Location: Inkberrow, Worcestershire
Event: 26 August 2012
Report: Snowdon Sports
Dream CC’s Henry Latimer took victory in the Bicicielo Pinarello Grand Prix in Worcestershire on Sunday, timing his move to perfection at the end of the 56-mile race around Inkberrow.
The 19-year-old Oxfordshire-based rider secured his first category licence on the back of the victory, which came after a spell racing in Belgium.
“It was quite a negative race with quite a lot of breaks getting away but nobody really working hard enough for them to stay away and nothing was sticking,” he said afterwards.
On the last of four laps of the 15-mile circuit a break finally did get away, with six riders going about a minute clear.
Latimer had missed the initial break, but he chased them down hard with Matt Clarke (Halesowen A&CC).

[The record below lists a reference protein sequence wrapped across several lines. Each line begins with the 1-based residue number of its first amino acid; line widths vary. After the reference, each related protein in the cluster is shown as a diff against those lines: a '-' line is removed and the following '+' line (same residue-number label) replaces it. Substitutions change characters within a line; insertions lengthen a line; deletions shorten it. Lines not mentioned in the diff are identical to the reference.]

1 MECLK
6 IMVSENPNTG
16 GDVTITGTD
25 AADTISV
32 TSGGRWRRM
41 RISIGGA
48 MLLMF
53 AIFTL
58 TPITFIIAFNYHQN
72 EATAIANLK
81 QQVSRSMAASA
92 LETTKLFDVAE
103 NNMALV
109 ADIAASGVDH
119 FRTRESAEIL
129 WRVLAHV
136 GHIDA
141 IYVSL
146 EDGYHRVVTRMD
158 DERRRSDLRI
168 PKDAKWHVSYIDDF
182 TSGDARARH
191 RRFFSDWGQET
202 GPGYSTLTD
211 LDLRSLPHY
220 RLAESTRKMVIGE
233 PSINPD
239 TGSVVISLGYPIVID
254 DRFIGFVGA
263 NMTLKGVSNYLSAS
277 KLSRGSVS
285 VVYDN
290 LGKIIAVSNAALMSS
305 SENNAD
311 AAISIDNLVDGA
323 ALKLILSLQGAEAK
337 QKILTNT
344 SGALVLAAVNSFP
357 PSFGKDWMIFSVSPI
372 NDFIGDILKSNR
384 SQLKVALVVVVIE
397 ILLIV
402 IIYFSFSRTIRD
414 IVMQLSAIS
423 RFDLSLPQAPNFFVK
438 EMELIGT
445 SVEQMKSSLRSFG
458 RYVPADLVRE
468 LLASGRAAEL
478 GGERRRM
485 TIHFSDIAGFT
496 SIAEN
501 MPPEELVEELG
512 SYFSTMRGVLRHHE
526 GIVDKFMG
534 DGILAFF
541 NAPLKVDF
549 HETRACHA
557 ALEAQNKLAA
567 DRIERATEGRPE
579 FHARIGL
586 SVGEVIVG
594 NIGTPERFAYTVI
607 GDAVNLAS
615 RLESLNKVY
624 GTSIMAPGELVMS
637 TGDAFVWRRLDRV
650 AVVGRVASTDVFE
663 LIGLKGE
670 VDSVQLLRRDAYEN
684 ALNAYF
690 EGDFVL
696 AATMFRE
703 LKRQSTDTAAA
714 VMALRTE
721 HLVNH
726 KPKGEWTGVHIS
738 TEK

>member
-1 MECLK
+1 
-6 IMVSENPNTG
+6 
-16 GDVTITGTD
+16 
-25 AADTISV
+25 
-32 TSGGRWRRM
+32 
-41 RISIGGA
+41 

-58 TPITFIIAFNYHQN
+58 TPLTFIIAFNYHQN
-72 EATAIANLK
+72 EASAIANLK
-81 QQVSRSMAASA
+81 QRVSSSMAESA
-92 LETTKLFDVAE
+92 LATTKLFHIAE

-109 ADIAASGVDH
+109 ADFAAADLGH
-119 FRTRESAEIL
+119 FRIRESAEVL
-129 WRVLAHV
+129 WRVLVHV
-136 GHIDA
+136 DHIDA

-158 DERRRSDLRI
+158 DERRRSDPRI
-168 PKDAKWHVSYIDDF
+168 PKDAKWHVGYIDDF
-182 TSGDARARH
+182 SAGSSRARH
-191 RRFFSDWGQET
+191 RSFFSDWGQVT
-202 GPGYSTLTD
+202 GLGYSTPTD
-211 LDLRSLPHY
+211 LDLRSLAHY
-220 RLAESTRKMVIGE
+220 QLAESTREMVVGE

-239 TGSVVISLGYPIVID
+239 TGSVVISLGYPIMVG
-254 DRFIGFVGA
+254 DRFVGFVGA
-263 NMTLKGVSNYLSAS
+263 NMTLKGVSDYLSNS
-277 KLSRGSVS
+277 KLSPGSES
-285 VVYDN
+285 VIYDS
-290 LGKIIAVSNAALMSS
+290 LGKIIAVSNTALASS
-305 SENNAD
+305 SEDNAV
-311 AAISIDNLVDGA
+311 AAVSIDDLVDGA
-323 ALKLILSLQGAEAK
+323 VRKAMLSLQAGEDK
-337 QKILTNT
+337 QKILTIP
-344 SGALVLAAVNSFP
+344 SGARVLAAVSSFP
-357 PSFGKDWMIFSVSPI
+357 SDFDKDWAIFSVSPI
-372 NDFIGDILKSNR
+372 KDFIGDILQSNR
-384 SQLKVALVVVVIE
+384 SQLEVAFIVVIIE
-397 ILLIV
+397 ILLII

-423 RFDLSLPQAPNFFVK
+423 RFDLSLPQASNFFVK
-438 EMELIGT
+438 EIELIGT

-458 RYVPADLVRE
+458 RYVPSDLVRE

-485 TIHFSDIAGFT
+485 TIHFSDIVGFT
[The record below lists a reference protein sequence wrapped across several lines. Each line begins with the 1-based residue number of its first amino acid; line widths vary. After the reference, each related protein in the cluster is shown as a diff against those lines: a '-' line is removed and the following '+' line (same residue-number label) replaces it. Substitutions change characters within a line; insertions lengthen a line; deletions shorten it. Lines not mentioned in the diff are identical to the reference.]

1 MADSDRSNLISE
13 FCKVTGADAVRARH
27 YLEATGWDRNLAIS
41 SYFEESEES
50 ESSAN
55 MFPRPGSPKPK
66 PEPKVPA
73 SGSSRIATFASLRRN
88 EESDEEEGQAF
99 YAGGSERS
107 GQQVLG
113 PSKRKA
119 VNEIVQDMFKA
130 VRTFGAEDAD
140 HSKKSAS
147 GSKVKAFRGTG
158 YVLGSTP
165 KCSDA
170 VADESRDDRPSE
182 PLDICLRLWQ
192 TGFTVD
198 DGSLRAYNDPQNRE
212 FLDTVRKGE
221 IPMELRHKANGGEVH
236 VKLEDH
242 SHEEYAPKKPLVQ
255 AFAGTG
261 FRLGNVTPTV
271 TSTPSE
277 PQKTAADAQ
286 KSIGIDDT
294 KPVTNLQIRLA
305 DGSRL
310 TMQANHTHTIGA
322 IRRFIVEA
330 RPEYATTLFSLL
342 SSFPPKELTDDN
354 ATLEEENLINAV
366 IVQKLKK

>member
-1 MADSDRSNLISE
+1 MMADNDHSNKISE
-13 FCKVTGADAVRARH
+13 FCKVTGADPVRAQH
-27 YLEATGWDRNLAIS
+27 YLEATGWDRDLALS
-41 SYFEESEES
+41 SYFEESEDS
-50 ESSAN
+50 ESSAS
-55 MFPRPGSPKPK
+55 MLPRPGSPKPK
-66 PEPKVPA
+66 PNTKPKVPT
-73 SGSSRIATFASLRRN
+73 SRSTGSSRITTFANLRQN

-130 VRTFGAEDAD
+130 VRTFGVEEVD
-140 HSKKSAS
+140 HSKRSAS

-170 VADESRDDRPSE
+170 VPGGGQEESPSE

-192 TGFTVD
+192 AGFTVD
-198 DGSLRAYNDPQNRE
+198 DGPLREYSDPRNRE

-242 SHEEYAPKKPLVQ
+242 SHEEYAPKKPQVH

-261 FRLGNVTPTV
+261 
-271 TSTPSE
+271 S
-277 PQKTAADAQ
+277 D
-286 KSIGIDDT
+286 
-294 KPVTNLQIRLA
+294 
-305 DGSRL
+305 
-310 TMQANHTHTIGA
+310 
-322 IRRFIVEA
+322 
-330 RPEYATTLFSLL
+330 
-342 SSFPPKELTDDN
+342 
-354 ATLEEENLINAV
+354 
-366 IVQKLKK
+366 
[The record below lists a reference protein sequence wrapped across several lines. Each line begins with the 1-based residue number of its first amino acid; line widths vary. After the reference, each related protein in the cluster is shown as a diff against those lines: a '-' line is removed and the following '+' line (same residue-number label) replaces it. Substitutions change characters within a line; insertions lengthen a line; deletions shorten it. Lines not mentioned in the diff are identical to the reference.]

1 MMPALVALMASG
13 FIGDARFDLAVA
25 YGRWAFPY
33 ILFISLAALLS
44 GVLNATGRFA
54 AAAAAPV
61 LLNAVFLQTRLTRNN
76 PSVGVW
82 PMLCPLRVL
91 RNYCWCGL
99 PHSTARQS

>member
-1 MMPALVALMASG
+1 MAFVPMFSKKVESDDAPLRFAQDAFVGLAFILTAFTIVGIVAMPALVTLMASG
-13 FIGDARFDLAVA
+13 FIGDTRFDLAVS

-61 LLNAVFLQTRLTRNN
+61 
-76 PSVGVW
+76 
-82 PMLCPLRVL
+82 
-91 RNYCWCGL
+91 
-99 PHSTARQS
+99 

They caught the escapees with around 500 metres to go and, continuing their effort, Clarke and Latimer ploughed straight through and hit the front. While Clarke led out the sprint, Latimer overtook his rival in the final 100 metres and took victory.
“I didn’t feel particularly handy early in the race,” added Latimer. “But I felt better as the race went on, and there plenty of attacks going so I felt confident I could get on to one of them.”
While Clarke took second spot, David Palmer (Spin Rotor) completed the podium in third spot. The rest of the leading break were not far behind, while the remains of the chasing bunch were around 45 seconds further off the pace.
1 Henry Latimer (Dream CC)
2 Matt Clarke (Halesowen A&CC)
3 David Palmer (Spin Rotor)
4 Mark Lovatt (Planet X)
5 Adrian Lawson (Cadence Cannondale)
6 Will Hayter (London Dynamo)
7 Rupert Denny (GWR Team)
8 Matt Jennings (Lutterworth Cycle Centre)
9 Matthew Connor (Supernova Cycles)
10 Andrew Marsh (Dinnington RC)
11 Tony Kiss (Rapid Performance Coaching)
12 Bevan Humphreys (Urban Cyclery)
13 Mark Flay (Kenilworth Wheelers)
14 Matthew Bonehill (Stafford RC)
15 Lee Plant (PSUK)
British Cycling would like to thank the organising team, officials and everyone else who helped promote this event. Our sport could not exist without the hundreds of people, many of them unpaid volunteers, who put in many hours of hard work running events, activities and clubs.